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nWhat are the problems with these regressions? lData: Price cost margins are not available, hence accounting returns on assets (as well as census data on manufacturer margins) were often used. lData: Additional RHS variables such as the elasticity of demand are hard to measure for many industries. lData: Market definitions were problematic. (When using a single industry more thought can be put into the issue.) lSimultaneity: Both margins and concentration are endogenous. Demsetz (J. Law and Econ., 1973) noted that some firms have a cost advantage, leading to a large share and high profits. Hence, there could be a correlation between C4 and profits.

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The New Empirical Industrial Organization (NEIO) Paradigm: The New Empirical IO n The NEIO studies lbuild on the econometric progress made by SCP paradigm, luse economic theory, ldescribe techniques for estimating the degree of competitiveness in an industry, luse bare bones prices and quantities, and do not rely on cost or profit data, ltypically assume that the firms are behaving as if they are Bertrand competition, luse comparative statics of equilibria to draw inferences about profits and costs, and lfocus mainly on a single industry in order to deal better with product heterogeneity, institutional details, etc.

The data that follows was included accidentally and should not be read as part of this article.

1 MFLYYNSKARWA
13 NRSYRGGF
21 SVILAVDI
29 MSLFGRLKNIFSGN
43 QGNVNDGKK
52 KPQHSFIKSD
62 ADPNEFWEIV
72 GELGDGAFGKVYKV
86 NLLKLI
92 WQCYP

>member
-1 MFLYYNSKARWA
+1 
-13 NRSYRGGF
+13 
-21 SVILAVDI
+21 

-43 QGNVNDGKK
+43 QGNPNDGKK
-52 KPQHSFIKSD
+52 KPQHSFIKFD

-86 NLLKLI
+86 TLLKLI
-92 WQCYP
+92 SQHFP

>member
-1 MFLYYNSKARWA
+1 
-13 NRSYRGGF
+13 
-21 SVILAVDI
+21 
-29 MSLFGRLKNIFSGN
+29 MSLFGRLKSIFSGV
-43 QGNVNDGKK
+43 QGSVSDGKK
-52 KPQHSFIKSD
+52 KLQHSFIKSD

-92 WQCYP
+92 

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Bresnahan (Economic Letters, 1982): The Oligopoly Solution Concept is Identified This paper and others (e.g., A. Nevo, “Identification of the Oligopoly Solution Concept in a Differentiated Products Industry,” Economics Letters, 1998, ) show that the oligopoly solution concept can be identified econometrically. nDemand:Q = 0 + 1 P + 2 Y + (1) MC:MC = 0 + 1 Q + 2 W+ (2) where Y and W are exogenous. nFOC for a PC firm:MC = P ( MR is: P) FOC for a monopoly:MC = P + Q/ 1 ( MR is: P + Q * P/ Q) FOC for the oligopolistic firm: MC = (1 - ) P + (P + Q/ 1 ) where = 0 if the industry is competitive = 1 if the industry is a monopoly